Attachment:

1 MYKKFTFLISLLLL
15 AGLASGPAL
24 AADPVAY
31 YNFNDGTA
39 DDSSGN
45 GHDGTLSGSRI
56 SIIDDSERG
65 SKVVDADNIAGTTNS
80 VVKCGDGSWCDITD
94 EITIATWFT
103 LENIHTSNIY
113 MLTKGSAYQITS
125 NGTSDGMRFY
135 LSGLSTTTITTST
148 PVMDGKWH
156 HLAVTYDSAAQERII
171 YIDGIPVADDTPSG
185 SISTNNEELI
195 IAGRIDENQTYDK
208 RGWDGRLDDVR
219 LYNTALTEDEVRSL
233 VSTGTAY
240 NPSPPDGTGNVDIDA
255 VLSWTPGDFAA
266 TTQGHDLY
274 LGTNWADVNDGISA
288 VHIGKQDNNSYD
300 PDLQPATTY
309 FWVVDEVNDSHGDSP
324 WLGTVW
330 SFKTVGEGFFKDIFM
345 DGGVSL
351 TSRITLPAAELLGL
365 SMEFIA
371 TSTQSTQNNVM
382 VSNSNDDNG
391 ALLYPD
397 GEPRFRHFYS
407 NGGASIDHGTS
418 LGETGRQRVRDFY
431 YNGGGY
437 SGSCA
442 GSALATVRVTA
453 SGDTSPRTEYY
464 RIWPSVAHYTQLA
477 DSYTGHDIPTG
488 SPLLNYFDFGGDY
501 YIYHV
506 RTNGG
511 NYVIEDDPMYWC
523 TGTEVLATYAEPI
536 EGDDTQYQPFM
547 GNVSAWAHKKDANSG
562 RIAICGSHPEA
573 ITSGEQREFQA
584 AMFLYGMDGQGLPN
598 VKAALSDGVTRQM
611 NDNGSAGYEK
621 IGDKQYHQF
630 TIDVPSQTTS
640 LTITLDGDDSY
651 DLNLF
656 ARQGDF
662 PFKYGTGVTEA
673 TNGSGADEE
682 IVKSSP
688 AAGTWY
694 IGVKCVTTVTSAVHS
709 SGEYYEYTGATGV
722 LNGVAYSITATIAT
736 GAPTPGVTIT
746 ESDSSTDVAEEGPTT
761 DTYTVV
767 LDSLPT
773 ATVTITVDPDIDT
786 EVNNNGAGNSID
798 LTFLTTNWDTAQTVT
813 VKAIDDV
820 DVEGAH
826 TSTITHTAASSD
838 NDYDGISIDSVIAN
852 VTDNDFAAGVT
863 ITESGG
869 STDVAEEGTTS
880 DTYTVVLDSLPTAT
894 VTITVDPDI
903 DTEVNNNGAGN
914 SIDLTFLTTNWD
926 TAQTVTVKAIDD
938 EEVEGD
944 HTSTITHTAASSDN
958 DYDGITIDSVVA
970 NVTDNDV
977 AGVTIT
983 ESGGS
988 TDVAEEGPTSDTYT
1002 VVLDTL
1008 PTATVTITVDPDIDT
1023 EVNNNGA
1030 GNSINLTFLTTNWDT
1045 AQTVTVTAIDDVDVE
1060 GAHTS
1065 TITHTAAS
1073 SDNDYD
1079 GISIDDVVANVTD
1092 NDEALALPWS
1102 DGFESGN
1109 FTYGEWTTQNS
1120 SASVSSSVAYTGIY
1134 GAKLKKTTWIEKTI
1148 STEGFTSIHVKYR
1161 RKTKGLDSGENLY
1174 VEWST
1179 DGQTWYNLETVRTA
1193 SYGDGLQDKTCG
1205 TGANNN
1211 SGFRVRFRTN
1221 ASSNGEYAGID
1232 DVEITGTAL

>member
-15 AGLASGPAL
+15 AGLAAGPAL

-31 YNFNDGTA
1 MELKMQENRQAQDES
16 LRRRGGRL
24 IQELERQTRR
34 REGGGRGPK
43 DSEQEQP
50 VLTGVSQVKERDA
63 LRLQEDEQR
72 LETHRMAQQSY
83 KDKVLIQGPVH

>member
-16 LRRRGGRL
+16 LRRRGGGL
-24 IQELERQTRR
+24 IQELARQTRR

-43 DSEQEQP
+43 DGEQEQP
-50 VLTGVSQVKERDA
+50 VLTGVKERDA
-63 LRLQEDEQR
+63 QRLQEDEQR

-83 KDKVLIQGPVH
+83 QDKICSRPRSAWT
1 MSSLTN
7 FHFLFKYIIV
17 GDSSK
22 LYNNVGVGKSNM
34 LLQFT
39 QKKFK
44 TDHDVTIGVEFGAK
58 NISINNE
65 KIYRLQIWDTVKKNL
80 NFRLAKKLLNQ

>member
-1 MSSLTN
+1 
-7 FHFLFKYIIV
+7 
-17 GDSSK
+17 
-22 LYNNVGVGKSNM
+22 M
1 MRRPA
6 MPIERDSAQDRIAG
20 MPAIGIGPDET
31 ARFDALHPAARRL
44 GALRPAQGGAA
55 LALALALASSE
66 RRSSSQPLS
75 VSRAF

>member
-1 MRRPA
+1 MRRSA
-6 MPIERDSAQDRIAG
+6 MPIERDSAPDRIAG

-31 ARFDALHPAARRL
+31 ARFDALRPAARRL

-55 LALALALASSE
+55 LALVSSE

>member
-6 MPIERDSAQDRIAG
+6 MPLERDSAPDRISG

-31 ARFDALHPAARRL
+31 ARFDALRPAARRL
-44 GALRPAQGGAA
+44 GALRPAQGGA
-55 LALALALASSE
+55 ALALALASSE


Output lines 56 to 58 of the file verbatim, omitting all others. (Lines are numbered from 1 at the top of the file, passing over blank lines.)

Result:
584 AMFLYGMDGQGLPN
598 VKAALSDGVTRQM
611 NDNGSAGYEK